The Toss of a Lemon, by Padma ViswanathanPadma Viswanathan: An awareness of caste as well as vestigial practices of various sorts survive, here and in India, although the strict segregation I describe and customs such as the isolation of widows have largely broken down under the combined forces of anti-discrimination laws, urbanization, and general social progress. You’re right that the old order gave people such as my characters a sense of identity and a code, one they would call moral and ethical. This was true not only for Brahmins, even widows, but also for others, such as Sivakami’s servant, Muchami, who is from one of the agricultural classes but also takes great pride in his place as one of the underpillars of the social hierarchy.

I’m not sure there’s anything specific to be learned from those customs: the essential values, such as respect for elders, loyalty to clan and place, the puzzling beauty of ritual and tradition, are ones that transcend this place and culture. I tend to think it’s the particularities that are fascinating, even while it’s those essential values that make it possible for us, in a very different time and place, to identify with these people who seem so different from us. You have lived in Nelson, British Columbia; Edmonton; Montreal; San Francisco; Baltimore; Tucson, Arizona; and Fayetteville, Arkansas, to name a few. Your central character, Sivakami, spends most of her life in the same Indian village of Cholapatti. How has your living in so many locations helped inform your main character’s placement in a single location? On a broader scale, do you think your moving around drives an interest in focusing on a single location and culture?

Padma Viswanathan: Outside of North America, I’ve also spent months at a time in each of India, Brazil, the Philippines, the U.K. and Germany, and have always tried to fit in, wherever I was. (Hmm: I just realized that, by contrast, I’ve never felt any need to try to fit in here in my own continent!) It’s not that I would censor myself, exactly, but it has always seemed more interesting to me to try to figure out how others live, what their world-view is, how they see their landscape, than to try to impose my worldview on them.

In India, I spent a lot of time in rural settings and in the homes of my elder relatives. Because of my personal stake, it would often be quite emotional for me to keep my feelings (on caste prejudice or the place of women, for example) under wraps, though this was also the one place I was least inclined to silence! But it also felt important to me to show my relatives the respect and love I genuinely felt for them, even while I made it clear I didn’t share their beliefs. I brought this whole mix to bear on the book: although my main characters effectively never leave the village where they spend their lives—and I do try to show, with compassion and empathy, how they lived and thought—the book is narrated from North America and from a time much later than the events of the story (although the story appears to be told in third person for the most part, the narrator eventually reveals herself).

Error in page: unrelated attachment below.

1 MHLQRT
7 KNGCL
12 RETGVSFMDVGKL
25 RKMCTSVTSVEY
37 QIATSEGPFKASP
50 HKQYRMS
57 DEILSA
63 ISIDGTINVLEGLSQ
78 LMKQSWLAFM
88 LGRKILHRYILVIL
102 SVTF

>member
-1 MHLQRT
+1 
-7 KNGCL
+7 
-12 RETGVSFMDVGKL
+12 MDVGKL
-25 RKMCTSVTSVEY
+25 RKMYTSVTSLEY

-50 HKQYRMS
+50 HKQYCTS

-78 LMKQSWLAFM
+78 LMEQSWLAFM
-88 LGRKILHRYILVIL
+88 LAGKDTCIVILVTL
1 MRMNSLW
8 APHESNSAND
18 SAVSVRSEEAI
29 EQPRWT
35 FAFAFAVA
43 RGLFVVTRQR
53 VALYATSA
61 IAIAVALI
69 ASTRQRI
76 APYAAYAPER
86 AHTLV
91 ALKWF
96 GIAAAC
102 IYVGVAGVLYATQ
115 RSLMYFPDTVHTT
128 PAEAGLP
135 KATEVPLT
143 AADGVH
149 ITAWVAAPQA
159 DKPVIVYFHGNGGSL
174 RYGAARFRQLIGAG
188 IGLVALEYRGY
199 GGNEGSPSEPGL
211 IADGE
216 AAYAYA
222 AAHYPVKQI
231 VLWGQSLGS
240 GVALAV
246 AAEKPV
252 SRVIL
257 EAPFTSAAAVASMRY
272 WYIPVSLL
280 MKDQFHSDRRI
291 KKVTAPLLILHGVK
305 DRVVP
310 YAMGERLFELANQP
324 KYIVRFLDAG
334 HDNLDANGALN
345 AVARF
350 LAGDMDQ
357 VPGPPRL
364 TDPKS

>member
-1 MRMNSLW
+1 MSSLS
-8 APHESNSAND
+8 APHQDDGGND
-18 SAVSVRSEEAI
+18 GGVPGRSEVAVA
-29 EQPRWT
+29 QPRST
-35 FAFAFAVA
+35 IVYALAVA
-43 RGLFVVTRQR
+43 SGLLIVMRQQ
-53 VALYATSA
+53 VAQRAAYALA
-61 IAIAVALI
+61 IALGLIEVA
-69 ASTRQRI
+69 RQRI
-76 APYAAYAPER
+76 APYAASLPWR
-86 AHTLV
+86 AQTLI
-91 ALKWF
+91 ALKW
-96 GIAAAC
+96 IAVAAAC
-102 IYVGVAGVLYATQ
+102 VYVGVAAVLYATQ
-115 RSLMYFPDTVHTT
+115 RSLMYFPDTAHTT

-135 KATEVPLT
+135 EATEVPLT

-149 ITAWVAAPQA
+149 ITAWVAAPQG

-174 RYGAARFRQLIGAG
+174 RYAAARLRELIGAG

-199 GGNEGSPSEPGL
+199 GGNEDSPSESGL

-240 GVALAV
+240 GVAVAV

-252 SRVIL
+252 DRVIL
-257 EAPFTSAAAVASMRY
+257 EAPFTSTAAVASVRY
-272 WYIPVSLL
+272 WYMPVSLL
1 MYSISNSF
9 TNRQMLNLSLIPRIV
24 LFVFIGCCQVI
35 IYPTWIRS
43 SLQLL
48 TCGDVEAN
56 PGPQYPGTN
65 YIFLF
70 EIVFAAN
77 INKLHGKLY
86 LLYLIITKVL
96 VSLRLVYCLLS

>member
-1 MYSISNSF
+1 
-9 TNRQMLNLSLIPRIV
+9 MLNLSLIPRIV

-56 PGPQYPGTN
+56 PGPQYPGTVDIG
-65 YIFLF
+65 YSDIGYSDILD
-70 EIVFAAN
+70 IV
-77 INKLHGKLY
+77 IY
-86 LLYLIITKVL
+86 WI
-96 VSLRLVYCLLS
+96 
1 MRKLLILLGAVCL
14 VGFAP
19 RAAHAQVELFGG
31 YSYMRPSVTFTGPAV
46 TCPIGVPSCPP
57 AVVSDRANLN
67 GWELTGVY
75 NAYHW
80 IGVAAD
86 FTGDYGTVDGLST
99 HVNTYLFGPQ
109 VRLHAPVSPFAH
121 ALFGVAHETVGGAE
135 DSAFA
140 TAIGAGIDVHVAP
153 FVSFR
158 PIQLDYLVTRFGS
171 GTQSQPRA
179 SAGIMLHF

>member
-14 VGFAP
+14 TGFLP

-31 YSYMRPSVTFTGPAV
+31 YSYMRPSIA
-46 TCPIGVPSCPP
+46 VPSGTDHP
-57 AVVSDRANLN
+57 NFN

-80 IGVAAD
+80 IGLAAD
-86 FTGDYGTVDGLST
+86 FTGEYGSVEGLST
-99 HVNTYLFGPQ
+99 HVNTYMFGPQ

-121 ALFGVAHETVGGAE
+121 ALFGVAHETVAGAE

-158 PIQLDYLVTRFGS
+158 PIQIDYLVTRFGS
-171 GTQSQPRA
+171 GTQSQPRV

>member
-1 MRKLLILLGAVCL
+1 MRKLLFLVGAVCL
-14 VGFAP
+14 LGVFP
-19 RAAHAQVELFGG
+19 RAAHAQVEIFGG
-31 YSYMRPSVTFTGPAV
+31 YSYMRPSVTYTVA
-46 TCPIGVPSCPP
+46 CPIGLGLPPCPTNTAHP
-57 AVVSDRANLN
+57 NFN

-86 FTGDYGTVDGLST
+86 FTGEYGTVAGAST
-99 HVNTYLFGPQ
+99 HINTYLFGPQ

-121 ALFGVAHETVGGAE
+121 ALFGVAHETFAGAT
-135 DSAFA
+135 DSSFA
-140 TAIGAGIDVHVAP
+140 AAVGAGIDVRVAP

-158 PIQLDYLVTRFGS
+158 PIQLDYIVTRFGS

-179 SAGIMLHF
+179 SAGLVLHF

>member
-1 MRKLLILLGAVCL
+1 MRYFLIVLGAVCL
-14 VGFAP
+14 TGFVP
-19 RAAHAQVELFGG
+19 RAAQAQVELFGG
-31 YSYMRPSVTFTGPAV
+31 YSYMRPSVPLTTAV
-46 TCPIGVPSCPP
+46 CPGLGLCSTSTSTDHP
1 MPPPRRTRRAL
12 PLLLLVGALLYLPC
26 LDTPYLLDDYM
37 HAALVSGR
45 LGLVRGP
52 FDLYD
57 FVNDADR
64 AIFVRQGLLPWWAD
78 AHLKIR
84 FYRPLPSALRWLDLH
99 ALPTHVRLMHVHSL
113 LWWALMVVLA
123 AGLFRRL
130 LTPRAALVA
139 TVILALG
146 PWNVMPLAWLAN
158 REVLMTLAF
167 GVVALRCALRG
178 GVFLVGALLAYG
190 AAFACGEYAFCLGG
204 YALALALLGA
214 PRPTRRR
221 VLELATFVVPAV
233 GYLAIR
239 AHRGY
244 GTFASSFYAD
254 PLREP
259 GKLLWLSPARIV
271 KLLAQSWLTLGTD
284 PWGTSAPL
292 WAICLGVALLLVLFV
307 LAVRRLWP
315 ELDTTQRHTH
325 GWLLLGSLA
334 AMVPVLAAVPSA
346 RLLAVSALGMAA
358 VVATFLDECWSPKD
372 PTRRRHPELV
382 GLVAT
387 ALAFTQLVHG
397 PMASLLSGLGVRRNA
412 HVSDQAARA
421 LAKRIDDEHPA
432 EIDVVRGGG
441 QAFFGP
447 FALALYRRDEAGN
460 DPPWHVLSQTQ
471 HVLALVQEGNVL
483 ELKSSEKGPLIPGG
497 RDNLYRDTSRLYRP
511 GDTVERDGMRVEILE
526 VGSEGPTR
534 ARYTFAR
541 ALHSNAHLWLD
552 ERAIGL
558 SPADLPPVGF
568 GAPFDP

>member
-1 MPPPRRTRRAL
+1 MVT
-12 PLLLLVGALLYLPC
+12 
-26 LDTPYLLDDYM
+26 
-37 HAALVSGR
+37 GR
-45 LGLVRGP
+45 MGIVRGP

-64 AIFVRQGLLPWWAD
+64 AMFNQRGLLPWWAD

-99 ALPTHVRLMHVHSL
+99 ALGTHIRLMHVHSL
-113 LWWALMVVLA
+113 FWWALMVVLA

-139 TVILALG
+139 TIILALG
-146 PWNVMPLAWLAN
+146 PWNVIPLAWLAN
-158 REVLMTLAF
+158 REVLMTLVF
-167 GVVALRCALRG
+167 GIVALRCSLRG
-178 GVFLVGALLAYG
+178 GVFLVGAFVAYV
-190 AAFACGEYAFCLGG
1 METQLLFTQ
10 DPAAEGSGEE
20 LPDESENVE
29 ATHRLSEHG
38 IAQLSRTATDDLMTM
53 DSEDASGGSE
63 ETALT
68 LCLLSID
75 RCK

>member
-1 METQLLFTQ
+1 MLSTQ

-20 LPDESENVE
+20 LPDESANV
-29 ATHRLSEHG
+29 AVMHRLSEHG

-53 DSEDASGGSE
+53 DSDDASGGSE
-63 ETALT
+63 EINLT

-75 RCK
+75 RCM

Outside of this book, though, my work moves around: I have written stories set in Brazil, various parts of Canada, and the U.S., as well as in places that don’t exist on a map. My new novel is set in western Canada. You are married to the poet Geoffrey Brock. Do you find poetry informs your own views of the world, your own writing? How do writers of fiction and poetry view place differently, or is there more at work in a literary sense than simply the genre of writing in determining how place and culture are viewed?

Padma Viswanathan: Probably all writers view place differently, regardless of the genre they work in. The title of my new novel, Losing Farther, Losing Faster, is a quote from a poem by Elizabeth Bishop, “One Art,” which I recite most mornings before I begin work. I don’t think I read enough poetry (but then I don’t feel I read enough of anything, and I read every chance I get). Still, I find I crave the way lyric poetry stops time, particularly as a counter-value to the thrumming narrative drive of fiction. It helps me a lot to read literature in which felicity of expression is the primary goal: more fiction should aim for that. My favorite novels achieve it. I recently read a novel in verse, Les Murray’s Fredy Neptune, that combined both genres’ gifts so marvelously I had to throw it aside and bury my face in my hands. You maintain a blog. How does maintaining such an accessible, real-time medium affect your writing, or does it? More importantly, do you find that “new media” such as blogs and social networking help or a hinder a writer?

Padma Viswanathan: It’s probably only appropriate to call it a blog because that’s in the URL! I called it a “monthly column” when I started it, and still only managed to write six essays for it over the course of last year. I’m really not interested in communicating with the world at large on a daily or semi-weekly basis: if I can talk to my husband that often, I’m happy! There are some remarkable writers who thrive on loads of that sort of contact; I’ve always thought of myself as fairly social, but I’m positively hermetic on the blogscale! I guess I’m glad that all the social networking stuff is there for people who find it energizing; I just tend to dabble and withdraw cyclically, which is confusing to everyone, including myself. Also, your column is titled Notes on Failure, inspired by the quote from Samuel Beckett that says, “Fail Again. Fail Better.” And, yet, your first novel was reviewed in the New York Times Sunday Book Review by a Michael Gorra, a writer who has written introductions for the classic works of Graham Greene, William Faulkner, and Joseph Conrad. Could you explain what you mean by “failure” as it pertains to you as a writer and artist?